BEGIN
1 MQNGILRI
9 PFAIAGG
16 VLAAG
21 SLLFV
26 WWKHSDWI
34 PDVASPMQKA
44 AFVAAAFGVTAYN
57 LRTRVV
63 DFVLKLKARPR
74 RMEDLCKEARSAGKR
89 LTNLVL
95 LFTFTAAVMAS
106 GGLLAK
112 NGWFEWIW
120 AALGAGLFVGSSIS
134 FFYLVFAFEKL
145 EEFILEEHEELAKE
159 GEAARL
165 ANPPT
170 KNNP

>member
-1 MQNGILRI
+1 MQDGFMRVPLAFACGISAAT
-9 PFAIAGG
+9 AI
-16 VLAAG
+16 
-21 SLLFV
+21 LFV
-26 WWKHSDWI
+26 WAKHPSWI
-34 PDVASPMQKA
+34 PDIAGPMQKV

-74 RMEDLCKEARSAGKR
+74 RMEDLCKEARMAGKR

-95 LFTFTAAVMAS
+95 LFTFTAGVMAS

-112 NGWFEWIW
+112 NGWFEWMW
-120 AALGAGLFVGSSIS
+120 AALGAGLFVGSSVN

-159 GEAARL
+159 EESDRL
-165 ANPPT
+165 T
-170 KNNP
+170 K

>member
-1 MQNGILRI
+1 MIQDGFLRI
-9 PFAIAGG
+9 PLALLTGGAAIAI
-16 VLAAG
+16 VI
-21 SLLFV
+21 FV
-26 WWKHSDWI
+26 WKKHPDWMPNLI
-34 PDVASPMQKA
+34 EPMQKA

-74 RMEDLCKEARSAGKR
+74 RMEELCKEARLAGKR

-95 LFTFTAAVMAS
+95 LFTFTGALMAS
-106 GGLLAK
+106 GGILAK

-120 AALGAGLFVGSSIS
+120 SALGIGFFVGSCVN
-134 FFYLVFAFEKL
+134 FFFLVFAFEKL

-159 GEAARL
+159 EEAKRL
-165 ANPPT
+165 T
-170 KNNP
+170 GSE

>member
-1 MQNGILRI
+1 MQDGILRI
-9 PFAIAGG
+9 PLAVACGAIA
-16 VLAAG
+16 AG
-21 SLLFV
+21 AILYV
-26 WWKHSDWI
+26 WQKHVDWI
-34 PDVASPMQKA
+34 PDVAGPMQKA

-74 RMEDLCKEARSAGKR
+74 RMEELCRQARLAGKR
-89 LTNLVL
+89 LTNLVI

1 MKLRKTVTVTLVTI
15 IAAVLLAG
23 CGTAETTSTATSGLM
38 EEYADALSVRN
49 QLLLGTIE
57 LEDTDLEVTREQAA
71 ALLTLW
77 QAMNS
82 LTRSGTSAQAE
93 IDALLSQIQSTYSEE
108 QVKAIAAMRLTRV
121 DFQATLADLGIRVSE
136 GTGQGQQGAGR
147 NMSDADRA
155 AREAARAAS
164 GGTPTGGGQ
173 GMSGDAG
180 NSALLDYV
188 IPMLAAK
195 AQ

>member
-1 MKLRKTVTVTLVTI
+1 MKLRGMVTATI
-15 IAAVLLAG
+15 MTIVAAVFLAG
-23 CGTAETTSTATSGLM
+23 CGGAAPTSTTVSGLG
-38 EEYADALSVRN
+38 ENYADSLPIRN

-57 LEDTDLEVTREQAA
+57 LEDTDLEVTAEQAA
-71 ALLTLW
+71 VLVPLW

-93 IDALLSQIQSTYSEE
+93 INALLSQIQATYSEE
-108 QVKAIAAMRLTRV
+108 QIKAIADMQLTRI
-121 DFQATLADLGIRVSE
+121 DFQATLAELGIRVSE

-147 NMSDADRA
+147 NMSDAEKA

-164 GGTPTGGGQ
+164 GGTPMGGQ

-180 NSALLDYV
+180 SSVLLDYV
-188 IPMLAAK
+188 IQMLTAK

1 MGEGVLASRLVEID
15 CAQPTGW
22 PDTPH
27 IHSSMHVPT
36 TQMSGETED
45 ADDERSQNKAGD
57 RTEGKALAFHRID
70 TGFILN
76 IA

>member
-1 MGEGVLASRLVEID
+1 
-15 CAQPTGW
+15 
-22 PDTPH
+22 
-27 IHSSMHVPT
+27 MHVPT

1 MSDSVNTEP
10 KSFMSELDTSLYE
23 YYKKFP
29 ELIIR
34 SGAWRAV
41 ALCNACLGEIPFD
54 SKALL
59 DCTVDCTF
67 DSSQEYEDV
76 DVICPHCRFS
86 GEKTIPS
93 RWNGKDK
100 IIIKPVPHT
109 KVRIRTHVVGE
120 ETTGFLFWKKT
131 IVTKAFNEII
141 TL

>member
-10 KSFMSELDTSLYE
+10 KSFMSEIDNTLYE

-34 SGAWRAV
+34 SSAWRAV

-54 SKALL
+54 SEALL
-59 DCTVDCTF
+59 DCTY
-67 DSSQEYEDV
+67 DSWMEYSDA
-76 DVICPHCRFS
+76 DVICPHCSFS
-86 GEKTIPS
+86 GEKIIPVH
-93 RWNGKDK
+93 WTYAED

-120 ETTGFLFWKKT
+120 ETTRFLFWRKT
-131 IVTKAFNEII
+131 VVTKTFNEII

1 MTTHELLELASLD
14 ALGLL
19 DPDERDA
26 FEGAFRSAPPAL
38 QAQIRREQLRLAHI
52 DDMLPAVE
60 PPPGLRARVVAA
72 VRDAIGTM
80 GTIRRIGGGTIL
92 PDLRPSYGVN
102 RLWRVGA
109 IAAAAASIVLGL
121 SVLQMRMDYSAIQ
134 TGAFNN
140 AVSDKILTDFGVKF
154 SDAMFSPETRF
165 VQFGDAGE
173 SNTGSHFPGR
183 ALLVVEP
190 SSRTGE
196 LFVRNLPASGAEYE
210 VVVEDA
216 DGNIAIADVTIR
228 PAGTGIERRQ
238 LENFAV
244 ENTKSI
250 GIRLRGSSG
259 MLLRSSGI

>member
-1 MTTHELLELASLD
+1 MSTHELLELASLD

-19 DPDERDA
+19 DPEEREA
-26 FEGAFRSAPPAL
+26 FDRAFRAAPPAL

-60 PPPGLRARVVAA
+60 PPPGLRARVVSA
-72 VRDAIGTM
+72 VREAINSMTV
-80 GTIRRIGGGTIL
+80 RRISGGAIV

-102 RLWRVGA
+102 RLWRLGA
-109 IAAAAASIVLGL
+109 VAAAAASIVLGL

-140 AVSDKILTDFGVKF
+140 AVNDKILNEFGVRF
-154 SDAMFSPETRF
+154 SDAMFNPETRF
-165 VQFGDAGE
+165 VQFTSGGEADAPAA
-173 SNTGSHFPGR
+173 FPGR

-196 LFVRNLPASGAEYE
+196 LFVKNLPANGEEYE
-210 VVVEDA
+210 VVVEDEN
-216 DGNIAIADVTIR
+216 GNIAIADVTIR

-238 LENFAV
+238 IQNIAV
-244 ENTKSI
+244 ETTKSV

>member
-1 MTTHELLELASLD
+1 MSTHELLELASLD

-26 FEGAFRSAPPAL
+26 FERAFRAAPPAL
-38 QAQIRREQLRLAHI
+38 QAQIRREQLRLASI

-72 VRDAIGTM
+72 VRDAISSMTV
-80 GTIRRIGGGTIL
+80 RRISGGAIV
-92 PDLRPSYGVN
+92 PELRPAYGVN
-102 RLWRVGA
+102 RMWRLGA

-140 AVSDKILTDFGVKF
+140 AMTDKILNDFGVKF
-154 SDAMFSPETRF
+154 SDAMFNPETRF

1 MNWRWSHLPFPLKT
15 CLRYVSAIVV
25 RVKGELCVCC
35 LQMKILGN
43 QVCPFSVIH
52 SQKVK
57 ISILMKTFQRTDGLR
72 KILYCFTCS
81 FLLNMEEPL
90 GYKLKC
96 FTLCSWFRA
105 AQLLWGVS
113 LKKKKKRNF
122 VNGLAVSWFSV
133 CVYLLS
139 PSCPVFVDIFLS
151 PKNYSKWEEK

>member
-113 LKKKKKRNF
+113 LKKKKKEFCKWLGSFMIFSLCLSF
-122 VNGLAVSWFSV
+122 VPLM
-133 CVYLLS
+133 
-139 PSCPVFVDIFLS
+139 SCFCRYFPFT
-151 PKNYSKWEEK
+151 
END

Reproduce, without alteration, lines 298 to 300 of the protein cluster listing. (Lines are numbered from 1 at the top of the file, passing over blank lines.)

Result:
+113 LKKKKKEFCKWLGSFMIFSLCLSF
-122 VNGLAVSWFSV
+122 VPLM